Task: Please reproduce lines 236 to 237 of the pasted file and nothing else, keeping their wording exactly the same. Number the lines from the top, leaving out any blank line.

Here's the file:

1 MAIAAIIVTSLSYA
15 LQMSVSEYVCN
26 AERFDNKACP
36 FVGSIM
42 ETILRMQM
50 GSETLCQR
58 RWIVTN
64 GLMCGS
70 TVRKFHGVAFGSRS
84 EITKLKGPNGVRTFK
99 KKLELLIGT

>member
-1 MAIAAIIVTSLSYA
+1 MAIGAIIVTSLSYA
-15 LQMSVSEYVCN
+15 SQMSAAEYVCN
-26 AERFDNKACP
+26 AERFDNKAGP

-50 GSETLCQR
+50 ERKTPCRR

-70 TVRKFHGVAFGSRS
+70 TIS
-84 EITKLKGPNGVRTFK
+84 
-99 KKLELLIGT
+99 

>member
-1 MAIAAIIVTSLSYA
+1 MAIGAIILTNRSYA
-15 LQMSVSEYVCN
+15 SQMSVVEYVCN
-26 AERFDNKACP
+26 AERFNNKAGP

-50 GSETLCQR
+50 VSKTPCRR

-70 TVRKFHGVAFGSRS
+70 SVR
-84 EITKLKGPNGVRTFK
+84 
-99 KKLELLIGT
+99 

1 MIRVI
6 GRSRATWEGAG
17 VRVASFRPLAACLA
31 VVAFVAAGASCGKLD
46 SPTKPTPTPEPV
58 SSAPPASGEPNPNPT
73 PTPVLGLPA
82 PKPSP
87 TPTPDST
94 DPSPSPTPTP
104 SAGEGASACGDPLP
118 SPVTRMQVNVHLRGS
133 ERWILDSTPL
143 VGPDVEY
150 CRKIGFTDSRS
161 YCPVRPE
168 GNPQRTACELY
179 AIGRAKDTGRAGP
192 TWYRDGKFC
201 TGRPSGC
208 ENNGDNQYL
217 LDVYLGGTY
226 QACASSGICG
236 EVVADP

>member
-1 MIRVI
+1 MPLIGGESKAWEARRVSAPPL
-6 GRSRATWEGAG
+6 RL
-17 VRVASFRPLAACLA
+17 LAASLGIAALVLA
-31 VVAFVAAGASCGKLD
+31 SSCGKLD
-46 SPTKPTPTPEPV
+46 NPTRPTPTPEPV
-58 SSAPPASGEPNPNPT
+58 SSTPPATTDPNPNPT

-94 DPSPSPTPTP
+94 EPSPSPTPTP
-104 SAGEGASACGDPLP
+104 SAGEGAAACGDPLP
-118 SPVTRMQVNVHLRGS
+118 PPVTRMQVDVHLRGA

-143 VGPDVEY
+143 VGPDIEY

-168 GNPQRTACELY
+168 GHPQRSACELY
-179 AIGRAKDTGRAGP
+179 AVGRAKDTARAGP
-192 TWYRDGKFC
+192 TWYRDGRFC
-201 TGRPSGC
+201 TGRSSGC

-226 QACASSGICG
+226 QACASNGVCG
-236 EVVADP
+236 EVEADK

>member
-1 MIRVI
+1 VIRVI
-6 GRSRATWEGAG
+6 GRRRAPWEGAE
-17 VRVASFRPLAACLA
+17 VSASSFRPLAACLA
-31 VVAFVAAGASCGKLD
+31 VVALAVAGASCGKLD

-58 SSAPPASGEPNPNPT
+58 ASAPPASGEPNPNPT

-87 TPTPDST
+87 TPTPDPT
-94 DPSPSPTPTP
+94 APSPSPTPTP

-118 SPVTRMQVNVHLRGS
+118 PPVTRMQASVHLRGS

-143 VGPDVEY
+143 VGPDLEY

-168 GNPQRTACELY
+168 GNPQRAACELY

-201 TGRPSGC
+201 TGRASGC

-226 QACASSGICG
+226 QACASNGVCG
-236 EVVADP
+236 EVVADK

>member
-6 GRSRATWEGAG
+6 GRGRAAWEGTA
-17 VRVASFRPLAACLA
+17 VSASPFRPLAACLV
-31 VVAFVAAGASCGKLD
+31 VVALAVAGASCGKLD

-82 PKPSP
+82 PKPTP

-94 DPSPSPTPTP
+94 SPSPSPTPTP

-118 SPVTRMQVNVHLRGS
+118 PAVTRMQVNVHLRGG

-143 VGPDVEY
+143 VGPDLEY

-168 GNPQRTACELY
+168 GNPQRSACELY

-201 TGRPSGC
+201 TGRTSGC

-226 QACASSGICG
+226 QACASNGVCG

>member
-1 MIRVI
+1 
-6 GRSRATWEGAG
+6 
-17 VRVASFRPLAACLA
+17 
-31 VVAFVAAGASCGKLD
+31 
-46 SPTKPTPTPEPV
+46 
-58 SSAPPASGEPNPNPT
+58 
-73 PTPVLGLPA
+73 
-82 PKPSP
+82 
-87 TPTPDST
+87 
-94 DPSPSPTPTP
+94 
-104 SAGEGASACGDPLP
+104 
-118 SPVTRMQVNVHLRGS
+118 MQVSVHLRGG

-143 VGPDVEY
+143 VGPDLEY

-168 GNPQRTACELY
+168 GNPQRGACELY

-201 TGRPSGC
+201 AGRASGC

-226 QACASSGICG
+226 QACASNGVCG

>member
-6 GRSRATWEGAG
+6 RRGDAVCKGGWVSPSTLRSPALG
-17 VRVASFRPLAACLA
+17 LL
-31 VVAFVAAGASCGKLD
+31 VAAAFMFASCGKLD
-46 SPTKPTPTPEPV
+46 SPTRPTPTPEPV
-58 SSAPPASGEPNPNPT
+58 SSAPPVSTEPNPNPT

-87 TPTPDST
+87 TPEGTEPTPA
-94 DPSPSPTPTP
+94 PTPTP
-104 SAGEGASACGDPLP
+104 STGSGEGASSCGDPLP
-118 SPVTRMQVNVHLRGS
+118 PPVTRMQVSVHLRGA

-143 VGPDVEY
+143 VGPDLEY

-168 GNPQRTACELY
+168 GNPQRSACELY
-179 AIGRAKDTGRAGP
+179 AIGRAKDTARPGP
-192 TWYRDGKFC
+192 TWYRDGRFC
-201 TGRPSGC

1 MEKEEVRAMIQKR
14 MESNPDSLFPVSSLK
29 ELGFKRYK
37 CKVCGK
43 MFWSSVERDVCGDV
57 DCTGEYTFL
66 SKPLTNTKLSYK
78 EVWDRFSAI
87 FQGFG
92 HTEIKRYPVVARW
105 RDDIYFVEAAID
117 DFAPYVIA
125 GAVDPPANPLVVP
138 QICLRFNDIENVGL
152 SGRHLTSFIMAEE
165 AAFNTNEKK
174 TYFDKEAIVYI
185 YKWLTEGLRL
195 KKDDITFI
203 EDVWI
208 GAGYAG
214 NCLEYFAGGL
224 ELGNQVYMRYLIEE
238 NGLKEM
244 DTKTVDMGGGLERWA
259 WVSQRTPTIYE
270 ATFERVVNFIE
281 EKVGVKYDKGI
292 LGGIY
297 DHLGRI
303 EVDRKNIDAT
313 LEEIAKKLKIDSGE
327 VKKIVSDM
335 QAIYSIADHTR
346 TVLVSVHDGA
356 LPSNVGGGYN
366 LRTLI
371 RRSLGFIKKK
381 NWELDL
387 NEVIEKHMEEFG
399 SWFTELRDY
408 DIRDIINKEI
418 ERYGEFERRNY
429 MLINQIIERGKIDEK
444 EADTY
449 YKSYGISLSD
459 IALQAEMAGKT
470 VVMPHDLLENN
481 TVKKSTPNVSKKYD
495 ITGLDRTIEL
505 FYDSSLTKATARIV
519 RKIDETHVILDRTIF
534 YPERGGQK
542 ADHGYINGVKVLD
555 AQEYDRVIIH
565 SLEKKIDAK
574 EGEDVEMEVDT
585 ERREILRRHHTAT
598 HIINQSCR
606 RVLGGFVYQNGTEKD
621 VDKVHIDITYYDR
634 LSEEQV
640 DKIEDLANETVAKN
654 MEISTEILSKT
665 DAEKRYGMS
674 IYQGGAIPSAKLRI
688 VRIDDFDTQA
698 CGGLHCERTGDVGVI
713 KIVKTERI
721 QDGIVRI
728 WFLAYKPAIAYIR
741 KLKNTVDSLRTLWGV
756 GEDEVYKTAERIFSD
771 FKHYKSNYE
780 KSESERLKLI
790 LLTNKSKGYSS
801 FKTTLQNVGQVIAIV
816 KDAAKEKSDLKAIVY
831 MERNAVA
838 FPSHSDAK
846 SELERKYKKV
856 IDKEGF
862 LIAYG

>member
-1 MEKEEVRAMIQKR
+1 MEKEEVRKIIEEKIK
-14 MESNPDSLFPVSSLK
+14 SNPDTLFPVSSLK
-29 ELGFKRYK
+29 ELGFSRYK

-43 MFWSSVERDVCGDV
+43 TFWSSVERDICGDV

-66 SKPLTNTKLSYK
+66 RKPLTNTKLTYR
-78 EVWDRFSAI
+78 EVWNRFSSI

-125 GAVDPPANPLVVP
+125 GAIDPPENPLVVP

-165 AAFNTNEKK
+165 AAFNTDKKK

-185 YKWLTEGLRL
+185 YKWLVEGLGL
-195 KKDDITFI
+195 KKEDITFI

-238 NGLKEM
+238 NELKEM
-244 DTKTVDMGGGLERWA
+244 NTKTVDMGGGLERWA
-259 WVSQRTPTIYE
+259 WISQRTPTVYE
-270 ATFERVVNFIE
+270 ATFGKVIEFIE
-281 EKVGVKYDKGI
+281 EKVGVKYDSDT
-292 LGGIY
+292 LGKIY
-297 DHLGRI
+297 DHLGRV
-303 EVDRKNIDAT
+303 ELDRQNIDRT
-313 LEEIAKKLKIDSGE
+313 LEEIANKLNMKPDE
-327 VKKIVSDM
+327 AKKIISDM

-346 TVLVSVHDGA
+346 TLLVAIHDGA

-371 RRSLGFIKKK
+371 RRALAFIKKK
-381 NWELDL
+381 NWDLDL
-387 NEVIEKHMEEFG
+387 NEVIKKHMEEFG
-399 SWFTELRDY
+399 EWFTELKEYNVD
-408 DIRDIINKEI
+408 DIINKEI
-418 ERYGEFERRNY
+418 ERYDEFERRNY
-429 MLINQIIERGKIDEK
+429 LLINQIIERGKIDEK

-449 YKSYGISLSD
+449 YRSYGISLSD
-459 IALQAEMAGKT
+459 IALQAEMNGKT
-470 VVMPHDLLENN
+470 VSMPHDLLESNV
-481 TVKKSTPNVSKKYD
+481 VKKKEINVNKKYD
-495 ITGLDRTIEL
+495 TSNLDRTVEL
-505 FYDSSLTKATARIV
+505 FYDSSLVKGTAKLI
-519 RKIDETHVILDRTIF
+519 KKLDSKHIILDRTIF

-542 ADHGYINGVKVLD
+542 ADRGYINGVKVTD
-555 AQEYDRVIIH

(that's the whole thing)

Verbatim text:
292 LGGIY
297 DHLGRI